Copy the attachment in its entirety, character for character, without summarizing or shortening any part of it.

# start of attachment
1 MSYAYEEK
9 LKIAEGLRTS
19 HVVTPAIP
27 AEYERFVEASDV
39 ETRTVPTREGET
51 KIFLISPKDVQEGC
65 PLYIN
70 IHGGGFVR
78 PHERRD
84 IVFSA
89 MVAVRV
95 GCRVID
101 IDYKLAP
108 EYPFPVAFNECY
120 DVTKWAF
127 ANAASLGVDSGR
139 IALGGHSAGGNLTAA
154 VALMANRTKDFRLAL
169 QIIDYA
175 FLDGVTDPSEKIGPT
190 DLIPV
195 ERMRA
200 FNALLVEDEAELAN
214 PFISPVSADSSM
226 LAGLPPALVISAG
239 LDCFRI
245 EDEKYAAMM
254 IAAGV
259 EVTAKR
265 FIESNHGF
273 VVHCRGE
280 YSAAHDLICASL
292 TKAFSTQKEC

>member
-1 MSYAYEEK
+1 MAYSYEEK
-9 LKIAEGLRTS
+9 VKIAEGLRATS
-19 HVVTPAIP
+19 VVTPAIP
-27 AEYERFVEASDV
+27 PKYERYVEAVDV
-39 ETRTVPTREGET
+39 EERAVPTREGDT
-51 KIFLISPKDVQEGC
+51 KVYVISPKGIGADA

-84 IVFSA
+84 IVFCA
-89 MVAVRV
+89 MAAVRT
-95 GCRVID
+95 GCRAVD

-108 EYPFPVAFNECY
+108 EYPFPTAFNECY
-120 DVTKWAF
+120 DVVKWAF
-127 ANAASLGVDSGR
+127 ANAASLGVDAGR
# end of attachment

1 MSYAYEEK
9 LKIAEGLRTS
19 HVVTPAIP
27 AEYERFVEASDV
39 ETRTVPTREGET
51 KIFLISPKDVQEGC
65 PLYIN
70 IHGGGFVR
78 PHERRD
84 IVFSA
89 MVAVRV
95 GCRVID
101 IDYKLAP
108 EYPFPVAFNECY
120 DVTKWAF
127 ANAASLGVDSGR
139 IALGGHSAGGNLTAA
154 VALMANRTKDFRLAL
169 QIIDYA
175 FLDGVTDPSEKIGPT
190 DLIPV
195 ERMRA
200 FNALLVEDEAELAN
214 PFISPVSADSSM
226 LAGLPPALVISAG
239 LDCFRI
245 EDEKYAAMM
254 IAAGV
259 EVTAKR
265 FIESNHGF
273 VVHCRGE
280 YSAAHDLICASL
292 TKAFSTQKEC

>member
-1 MSYAYEEK
+1 MAYSYEEK
-9 LKIAEGLRTS
+9 VKIAEGLRATS
-19 HVVTPAIP
+19 VVTPAIP
-27 AEYERFVEASDV
+27 PKYERYVEAVDV
-39 ETRTVPTREGET
+39 EERAVPTREGDT
-51 KIFLISPKDVQEGC
+51 KVYVISPKGIGADA

-84 IVFSA
+84 IVFCA
-89 MVAVRV
+89 MAAVRT
-95 GCRVID
+95 GCRAVD

-108 EYPFPVAFNECY
+108 EYPFPTAFNECY
-120 DVTKWAF
+120 DVVKWAF
-127 ANAASLGVDSGR
+127 ANAASLGVDAGR